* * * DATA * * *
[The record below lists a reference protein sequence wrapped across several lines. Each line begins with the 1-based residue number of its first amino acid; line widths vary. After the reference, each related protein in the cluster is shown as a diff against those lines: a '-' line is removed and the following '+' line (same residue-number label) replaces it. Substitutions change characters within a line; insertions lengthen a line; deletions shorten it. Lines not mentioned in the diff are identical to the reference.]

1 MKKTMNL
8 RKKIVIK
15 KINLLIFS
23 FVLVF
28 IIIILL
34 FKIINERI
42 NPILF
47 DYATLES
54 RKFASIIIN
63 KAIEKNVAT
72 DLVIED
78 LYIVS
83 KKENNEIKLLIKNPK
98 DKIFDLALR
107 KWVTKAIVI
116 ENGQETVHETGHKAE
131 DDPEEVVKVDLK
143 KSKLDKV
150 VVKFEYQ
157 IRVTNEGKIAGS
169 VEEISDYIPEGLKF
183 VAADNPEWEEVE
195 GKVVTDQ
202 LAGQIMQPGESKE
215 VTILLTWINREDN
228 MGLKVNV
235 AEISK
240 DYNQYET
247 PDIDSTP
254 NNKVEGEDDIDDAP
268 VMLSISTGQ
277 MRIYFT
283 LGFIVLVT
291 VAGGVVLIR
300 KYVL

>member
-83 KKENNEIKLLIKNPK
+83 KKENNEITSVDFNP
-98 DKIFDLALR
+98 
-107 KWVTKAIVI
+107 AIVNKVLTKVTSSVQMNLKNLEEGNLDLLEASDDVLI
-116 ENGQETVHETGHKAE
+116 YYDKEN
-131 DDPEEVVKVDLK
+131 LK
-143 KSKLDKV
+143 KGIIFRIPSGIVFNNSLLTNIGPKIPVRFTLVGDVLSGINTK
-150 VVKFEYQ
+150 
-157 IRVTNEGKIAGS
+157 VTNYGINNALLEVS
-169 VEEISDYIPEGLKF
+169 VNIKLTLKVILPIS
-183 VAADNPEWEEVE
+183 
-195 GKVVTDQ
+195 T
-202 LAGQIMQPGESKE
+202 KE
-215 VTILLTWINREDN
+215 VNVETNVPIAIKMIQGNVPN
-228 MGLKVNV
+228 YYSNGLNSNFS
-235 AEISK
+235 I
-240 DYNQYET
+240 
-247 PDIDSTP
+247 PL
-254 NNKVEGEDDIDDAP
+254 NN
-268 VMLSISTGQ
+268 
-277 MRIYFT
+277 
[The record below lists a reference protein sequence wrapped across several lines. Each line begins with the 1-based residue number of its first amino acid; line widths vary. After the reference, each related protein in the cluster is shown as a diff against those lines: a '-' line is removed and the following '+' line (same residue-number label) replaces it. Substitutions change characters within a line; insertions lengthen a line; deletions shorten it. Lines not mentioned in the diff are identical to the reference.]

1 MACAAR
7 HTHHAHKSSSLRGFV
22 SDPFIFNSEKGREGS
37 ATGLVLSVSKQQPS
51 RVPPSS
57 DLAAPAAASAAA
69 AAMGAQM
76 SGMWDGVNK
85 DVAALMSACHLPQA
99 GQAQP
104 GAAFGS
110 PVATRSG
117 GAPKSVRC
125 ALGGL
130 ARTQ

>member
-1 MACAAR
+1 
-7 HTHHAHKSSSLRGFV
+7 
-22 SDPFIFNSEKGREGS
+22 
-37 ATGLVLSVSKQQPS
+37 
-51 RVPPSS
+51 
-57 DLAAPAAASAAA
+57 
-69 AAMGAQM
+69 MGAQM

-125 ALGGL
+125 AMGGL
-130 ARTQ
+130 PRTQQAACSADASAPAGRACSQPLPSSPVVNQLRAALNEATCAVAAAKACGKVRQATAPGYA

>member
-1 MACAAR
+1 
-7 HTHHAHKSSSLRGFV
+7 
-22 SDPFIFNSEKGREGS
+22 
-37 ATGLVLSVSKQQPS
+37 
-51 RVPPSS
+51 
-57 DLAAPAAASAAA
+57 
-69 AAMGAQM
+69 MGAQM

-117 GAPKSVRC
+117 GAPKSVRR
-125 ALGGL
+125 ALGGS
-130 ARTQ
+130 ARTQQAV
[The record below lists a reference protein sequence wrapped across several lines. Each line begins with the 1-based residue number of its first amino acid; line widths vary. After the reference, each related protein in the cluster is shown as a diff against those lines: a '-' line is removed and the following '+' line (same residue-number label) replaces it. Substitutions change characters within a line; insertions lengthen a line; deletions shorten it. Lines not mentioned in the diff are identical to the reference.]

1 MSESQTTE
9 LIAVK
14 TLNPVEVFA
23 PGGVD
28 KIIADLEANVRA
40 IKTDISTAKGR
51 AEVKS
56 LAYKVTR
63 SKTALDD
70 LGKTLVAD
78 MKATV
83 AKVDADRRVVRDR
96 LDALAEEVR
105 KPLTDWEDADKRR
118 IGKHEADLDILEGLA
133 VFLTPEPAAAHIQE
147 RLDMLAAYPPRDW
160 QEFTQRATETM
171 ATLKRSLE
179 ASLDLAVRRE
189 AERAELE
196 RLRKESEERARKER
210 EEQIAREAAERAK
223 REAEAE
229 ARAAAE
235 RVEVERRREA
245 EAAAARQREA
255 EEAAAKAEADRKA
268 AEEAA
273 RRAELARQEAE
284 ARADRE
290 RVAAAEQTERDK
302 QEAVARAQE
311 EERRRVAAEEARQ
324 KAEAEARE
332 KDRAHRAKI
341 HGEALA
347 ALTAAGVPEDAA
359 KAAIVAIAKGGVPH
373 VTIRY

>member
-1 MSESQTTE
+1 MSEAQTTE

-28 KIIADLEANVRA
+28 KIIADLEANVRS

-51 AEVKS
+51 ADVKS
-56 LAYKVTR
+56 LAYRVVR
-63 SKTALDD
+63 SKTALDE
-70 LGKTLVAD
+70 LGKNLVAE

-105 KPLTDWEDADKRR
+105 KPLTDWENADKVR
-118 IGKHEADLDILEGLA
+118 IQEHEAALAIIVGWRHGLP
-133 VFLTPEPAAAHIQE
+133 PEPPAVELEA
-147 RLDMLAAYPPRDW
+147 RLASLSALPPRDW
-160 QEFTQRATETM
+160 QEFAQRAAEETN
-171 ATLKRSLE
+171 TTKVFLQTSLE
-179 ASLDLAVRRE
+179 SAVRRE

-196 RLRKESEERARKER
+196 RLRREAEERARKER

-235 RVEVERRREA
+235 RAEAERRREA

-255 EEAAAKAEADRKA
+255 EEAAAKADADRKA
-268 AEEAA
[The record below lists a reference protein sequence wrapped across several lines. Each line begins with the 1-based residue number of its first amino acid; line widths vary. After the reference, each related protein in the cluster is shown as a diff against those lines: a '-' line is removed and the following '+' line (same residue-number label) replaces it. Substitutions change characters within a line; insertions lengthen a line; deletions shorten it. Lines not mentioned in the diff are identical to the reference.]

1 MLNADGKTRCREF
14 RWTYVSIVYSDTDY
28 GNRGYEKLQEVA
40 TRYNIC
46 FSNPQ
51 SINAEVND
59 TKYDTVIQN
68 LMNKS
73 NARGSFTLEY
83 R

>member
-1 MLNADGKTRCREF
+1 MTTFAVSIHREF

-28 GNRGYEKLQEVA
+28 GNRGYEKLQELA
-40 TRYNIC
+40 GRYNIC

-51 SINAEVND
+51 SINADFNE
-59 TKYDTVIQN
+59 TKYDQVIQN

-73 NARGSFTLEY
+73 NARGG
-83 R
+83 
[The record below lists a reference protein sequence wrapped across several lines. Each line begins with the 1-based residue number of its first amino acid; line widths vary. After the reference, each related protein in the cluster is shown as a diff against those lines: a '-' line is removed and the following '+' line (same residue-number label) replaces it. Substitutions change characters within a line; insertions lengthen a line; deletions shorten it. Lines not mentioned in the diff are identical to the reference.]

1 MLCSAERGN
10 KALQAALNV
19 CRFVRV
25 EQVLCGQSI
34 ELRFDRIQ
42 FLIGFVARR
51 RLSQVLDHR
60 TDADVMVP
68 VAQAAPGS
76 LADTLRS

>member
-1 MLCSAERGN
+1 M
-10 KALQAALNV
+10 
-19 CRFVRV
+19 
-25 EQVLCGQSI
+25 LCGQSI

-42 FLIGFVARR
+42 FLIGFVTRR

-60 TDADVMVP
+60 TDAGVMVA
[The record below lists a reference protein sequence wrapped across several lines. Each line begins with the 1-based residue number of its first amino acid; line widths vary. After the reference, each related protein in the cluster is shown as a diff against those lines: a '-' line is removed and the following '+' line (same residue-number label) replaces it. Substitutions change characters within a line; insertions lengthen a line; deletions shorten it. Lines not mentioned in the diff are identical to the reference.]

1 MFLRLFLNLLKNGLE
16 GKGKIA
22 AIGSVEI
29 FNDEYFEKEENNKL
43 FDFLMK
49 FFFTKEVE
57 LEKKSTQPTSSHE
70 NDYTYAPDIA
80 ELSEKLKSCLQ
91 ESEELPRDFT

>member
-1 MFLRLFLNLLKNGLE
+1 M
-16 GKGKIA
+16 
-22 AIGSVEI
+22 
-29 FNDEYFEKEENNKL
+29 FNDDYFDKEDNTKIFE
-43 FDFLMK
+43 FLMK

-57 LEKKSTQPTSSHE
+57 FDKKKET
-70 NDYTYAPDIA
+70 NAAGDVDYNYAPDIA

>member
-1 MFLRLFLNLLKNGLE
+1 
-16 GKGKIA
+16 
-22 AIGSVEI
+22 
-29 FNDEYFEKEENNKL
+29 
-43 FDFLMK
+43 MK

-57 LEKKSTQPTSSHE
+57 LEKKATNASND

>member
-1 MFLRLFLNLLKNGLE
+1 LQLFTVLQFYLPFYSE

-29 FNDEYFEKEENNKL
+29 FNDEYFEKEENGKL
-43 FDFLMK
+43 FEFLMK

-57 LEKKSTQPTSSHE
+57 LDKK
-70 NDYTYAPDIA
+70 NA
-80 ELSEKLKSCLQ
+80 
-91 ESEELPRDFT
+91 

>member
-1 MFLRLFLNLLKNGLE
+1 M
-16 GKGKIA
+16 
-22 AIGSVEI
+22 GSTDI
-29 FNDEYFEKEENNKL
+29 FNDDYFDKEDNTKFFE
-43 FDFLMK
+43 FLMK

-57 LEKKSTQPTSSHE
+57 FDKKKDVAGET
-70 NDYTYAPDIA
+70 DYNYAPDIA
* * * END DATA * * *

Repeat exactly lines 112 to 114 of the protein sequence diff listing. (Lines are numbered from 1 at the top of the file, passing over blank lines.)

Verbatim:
+130 PRTQQAACSADASAPAGRACSQPLPSSPVVNQLRAALNEATCAVAAAKACGKVRQATAPGYA

>member
-1 MACAAR